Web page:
An individual assessment, like the normative assessment, is done on an individual but instead of comparing the result to a representative sample, the test results are compared to earlier test results done on the same individual. This will allow the neuropsychologist to chart any changes over time which may occur as a result of a neurodegenerative disorder. These test results may still be compared to a representative sample to see how the client compares to the average population.
A neuropsychologist will usually start an assessment by taking a patient history. This history will typically include a medical and psychological history as well as information about a client's education and job history. Not only does the patient history gather important information but it can also be used by the neuropsychologist to determine how well a client operates within a social setting as well as the client's ability to communicate information in an organized and coherent fashion. The patient history will also give the neuropsychologist information about the client's motivation and temperament.
Once the history has been taken, the neuropsychologist will decide what neuropsychological tests will be required. Neurological testing looks at a number of cognitive abilities such as visual perception, reasoning, learning and memory. In addition to these cognitive abilities, the tests can provide information about attention span, verbal skills, concept formation and problem solving as well as other areas. Once these basic neurological functioning tests are completed, the neuropsychologist may decide to do more in-depth testing and assessment of one aspect of a client's cognitive functioning.
Treatment: The focus of a neuropsychologist's treatment is usually on assessment and development of a treatment plan. The treatment plan itself could involve making referrals to specialized services such as an occupational therapist, a speech therapist or even another clinical psychologist to help the patient deal with any behavioral or emotional issues arising as a result of a brain disorder.
In addition to referrals to other services, the neuropsychologist may also develop cognitive compensation and cognitive remediation strategies to help a patient deal with a cognitive loss as a result of brain injury or disorder.
Cognitive Compensation: Cognitive compensation is a strategy where the neuropsychologist develops a plan to teach a client how to compensate for any weaknesses in functioning. The neuropsychologist will help the patient learn to use any retained skills to compensate for a loss of functioning in another area. For example, a person who is experiencing poor visual memory because of a brain injury could be taught how to use verbal memory aids to help remember the information.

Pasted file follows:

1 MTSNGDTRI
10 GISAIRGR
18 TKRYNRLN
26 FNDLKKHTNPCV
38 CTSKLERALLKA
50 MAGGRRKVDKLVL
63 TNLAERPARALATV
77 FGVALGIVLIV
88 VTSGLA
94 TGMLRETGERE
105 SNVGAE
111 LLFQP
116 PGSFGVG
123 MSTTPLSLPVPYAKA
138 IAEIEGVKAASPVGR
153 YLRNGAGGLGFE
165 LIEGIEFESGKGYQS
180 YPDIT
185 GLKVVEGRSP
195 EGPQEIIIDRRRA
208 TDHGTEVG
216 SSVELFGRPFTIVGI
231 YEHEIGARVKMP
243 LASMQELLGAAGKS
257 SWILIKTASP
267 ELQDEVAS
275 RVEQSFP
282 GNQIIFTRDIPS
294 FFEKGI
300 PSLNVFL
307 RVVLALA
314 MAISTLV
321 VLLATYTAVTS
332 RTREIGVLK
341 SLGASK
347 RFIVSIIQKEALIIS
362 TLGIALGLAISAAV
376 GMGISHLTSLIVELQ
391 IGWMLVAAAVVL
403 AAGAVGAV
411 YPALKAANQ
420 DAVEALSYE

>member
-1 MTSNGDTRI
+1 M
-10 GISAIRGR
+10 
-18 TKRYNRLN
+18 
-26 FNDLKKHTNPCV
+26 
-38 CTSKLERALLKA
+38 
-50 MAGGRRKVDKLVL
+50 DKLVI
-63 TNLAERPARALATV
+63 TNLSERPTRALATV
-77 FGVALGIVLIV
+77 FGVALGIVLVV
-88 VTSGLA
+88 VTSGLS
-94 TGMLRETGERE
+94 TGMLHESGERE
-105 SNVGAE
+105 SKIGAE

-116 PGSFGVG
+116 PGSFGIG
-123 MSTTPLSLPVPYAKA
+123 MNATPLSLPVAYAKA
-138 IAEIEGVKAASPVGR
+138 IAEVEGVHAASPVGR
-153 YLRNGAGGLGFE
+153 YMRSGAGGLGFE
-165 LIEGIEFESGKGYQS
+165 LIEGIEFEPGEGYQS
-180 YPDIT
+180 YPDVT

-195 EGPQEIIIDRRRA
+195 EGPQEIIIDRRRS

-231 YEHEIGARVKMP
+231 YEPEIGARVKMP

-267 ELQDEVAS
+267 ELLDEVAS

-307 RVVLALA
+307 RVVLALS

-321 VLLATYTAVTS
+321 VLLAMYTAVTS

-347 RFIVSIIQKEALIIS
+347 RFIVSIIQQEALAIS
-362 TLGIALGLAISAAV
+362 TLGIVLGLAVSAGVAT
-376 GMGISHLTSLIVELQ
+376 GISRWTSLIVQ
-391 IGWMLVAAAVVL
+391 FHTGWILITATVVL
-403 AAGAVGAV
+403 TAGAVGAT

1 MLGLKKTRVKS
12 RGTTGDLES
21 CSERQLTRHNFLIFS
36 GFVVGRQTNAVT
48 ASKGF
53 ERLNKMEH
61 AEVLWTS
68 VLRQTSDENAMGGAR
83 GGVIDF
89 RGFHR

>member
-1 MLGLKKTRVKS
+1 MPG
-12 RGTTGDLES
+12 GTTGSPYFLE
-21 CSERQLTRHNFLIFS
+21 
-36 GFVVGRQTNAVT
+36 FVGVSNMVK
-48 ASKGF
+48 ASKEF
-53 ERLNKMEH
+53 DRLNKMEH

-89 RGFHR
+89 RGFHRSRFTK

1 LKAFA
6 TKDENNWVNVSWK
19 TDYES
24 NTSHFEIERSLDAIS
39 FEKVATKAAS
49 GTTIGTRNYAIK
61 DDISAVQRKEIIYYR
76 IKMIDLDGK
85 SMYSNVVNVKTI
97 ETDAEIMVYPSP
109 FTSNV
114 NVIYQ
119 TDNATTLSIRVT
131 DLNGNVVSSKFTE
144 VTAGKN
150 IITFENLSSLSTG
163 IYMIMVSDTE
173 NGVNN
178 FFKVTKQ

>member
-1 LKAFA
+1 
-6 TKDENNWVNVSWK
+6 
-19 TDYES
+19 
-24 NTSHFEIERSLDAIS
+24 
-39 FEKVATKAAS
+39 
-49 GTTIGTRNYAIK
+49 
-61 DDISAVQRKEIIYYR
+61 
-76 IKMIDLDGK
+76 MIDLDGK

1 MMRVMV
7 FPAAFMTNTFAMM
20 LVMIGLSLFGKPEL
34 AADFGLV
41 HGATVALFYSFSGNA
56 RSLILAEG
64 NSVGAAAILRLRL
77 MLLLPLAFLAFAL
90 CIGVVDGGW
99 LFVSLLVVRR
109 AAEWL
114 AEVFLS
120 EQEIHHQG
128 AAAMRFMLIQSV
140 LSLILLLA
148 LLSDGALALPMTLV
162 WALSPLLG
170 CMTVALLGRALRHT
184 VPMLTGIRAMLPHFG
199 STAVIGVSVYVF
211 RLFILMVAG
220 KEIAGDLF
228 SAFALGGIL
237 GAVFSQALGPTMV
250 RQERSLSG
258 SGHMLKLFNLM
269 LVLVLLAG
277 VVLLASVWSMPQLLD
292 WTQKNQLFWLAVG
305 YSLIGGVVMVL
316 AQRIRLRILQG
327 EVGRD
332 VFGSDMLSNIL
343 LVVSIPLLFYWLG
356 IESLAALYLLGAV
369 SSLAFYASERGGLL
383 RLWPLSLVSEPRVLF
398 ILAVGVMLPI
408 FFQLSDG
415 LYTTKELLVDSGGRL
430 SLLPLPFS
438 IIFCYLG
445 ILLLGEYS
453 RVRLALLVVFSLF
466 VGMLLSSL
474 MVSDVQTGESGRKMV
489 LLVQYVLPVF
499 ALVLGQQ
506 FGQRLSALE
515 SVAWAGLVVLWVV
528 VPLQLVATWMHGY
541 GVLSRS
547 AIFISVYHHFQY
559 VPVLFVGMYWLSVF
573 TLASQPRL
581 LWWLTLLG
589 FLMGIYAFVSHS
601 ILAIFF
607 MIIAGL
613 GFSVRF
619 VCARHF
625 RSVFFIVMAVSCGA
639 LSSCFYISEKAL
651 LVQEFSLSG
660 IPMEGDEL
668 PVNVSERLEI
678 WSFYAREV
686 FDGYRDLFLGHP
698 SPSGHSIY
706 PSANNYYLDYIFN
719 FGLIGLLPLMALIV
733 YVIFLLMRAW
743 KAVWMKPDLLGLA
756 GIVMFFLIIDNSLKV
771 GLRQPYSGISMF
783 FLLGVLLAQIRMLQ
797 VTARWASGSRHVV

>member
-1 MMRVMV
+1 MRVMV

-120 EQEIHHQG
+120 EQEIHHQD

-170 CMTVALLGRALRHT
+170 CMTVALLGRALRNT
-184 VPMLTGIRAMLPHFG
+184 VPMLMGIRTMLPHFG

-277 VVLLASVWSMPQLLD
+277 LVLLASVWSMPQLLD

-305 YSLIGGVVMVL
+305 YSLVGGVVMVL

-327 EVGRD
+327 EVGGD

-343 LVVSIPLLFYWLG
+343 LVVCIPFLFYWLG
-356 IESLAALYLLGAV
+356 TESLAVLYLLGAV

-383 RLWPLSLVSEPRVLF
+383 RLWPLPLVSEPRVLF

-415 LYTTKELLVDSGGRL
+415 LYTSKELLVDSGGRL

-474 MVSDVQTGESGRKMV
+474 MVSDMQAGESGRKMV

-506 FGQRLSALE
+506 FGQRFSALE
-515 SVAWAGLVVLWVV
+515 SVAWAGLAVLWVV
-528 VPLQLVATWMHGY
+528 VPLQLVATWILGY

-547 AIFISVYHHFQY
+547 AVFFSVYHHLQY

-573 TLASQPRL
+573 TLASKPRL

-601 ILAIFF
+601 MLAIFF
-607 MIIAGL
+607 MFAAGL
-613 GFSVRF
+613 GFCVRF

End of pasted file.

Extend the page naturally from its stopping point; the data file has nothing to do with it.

Cognitive Remediation: A neuropsychologist can also develop a cognitive remediation strategy in order to help a patient recover lost cognitive functions. Cognitive remediation is simply a set of repetitive exercises designed to help a patient improve a variety of abilities such as attention, memory, planning and executive functioning. Improvements in these areas will lead to the patient being better able to function in a social setting.
Most cognitive remediation strategies can be practiced using a computer program. A computer program will also be helpful in that the program can keep track of a patient's success rate and can make the assigned task more difficult as the patient exhibits success at a particular level of difficulty.
Even though a clinical neuropsychologist will be primarily involved with assessment and treatment planning, good clinical psychology skills are still needed to help people feel more comfortable in the testing situation as well as making people more willing to discuss their difficulties. A clinical neuropsychologist will also need good clinical skills for the times when the neuropsychologist decides to not refer a patient to a clinical psychologist and instead chooses to provide the needed psychotherapy.
Pediatric Neuropsychologist: Pediatric neuropsychology is a part of clinical neuropsychology although the neuropsychologist focuses on children instead of adults. A pediatric neuropsychologist will be involved in assessing and treating children who either have or may have some form of brain injury, neurodevelopmental disorder or other congenital disorder. A neuropsychologist who is interested in working with children may also work with children who are suspected of having a learning disability.
Cognitive Neuropsychologist: A cognitive neuropsychologist looks at how the brain is structured as well as its various functions and how all of this is related to our ability to perform a number of cognitive functions. Some of the cognitive functions that a cognitive neuropsychologist looks at include how memories are produced, how we produce language as well as how we are able to recognize objects and people. In addition to these, a cognitive neuropsychologist is interested in our problem solving and reasoning skills. A cognitive neuropsychologist will also look at brain injuries and how they relate to an inability to perform certain cognitive functions.
A cognitive neuropsychologist uses a number of different methods to investigate the relationship between brain functioning and cognitive ability.